A Preliminary Injunction Would Be a Game-Changer
During any TRO period granted on behalf of Elliott, Judge Mazzant would consider a more lasting injunction against the NFL: a preliminary injunction. A preliminary injunction would be a game-changer. If issued, a preliminary injunction could conceivably last the entire 2017 season.
In deciding whether to grant a preliminary injunction, Judge Mazzant would once again weigh the four TRO factors listed above. This time around, however, both sides would produce more evidence and also offer additional testimony. Judge Mazzant would also be mindful of the impact of granting a preliminary injunction. It would mean that the NFL couldn’t carry out its suspension of Elliott until after the judge has carefully examined the lawfulness of the arbitration “award”—the award referring to hearing officer Harold Henderson’s decision to uphold Goodell’s six-game suspension of Elliott. Recall that U.S. District Judge Richard Berman took longer than a month to review Goodell’s arbitration award against Brady.
In the event Judge Mazant grants a preliminary injunction, it is unclear how quickly he would be able to review Henderson’s award. Like other judges, Judge Mazzant has a busy docket. He is scheduled to preside over trials that have been scheduled months in advance. It’s possible that Judge Mazzant wouldn’t be able to review Henderson’s arbitration award until later in the fall or even the winter. The more distant in time such a review is scheduled, the more likely Elliott could play the entire 2017 season.
Unlike with a TRO, the NFL could appeal a preliminary injunction to the U.S. Court of Appeals for the Fifth Circuit. The league would almost certainly invoke that right. A review by a three-judge panel on the Fifth Circuit, which is considered a relatively “pro management” court, could be conducted in days or weeks. The Fifth Circuit would probably pay particular attention to the Norris-LaGuardia Act of 1932. This Act prohibits judges from issuing an injunction in an on-going labor dispute. The NFL could portray Elliott’s dispute as an on-going labor dispute. If the Fifth Circuit agreed, it would stay Judge Mazzant’s preliminary injunction. The NFL could then impose its suspension on Elliott.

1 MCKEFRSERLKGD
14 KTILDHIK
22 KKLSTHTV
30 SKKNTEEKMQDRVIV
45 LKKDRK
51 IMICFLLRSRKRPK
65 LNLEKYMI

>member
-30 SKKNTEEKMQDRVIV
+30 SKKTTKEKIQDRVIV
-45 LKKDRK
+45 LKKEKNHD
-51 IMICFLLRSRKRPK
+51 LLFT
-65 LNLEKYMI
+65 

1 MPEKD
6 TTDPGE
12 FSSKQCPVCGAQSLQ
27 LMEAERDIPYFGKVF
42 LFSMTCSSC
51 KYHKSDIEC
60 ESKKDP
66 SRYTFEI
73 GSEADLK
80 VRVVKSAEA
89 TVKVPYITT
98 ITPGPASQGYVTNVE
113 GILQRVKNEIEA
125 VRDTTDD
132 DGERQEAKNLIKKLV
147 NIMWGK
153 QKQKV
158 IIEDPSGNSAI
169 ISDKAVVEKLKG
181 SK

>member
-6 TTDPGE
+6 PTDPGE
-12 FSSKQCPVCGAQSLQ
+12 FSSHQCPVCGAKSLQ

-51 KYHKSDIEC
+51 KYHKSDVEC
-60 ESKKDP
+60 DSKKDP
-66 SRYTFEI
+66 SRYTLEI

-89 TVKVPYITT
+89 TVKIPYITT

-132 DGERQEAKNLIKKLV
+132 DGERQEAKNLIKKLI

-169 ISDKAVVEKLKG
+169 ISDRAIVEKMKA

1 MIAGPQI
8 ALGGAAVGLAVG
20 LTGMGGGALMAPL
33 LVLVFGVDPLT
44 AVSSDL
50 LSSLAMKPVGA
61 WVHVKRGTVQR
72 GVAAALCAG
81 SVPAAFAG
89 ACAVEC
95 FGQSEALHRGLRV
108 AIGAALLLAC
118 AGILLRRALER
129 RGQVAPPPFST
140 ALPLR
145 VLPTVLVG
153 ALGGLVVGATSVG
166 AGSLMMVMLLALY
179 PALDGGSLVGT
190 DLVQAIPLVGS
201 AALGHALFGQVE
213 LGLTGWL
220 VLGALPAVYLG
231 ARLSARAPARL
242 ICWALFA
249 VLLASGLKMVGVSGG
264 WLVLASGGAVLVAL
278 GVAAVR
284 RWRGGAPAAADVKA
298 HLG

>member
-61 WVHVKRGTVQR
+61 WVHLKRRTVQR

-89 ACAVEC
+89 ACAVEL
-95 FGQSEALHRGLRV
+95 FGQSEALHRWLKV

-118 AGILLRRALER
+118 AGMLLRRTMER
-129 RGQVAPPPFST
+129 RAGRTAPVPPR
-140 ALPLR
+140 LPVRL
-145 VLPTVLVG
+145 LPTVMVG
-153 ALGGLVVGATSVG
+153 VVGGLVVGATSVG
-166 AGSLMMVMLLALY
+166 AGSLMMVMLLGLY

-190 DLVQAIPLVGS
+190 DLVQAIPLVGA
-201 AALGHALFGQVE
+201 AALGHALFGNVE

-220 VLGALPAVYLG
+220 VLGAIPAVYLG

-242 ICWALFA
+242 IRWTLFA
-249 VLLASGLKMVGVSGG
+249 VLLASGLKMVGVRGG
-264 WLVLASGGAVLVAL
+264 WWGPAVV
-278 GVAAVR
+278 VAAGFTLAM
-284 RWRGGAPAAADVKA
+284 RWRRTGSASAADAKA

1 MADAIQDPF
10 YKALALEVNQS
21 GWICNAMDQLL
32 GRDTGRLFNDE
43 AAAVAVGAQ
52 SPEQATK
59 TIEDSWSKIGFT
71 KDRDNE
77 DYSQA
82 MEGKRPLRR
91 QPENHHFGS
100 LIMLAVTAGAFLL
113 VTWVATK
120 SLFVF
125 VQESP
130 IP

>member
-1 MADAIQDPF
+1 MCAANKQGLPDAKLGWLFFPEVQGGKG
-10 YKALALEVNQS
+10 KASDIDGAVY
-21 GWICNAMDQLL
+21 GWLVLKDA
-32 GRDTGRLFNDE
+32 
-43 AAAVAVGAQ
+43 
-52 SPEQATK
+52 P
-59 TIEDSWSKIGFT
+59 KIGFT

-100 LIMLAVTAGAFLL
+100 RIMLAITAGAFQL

In other words, Elliott could gain a TRO and a preliminary injunction but then quickly face a suspension anyway. There are several points in the potential litigation timeline where Elliott could lose. In order to win he must run the table. The odds are stacked against him.
NFLMC v. NFLPA (Better Known as Brady v. NFL)
As an added twist, the NFL hopes to relocate Elliott’s litigation to U.S. District Court for the Southern District of New York. Late Tuesday, the NFL filed a petition in Southern District of New York with a request that it confirm Henderson’s arbitration award.
If the Elliott case is relocated to the Southern District of New York, the Brady decision would serve as binding precedent on it. Among other things, the Brady decision instructs judges that they are barred from reading new process rights into a CBA that the CBA doesn’t express. From a practical standpoint, Elliott would almost certainly lose to the NFL if forced to litigate in the Southern District of New York.
Whether or not the case is relocated to New York will be up to Judge Mazzant. He will balance which forum is more appropriate to resolve the case. In doing so, he will place value on the fact that the litigation has already begun in Texas and that Elliott has obvious ties to Texas. Weighing in the opposite direction, however, is the fact that the NFL is headquartered in New York and both Goodell’s decision to suspend Elliott and Henderson’s hearing to review that suspension took place in New York.
The MMQB will keep you posted on key developments in this case.
Michael McCann is SI’s legal analyst. He is also an attorney and the Associate Dean for Academic Affairs at the University of New Hampshire School of Law.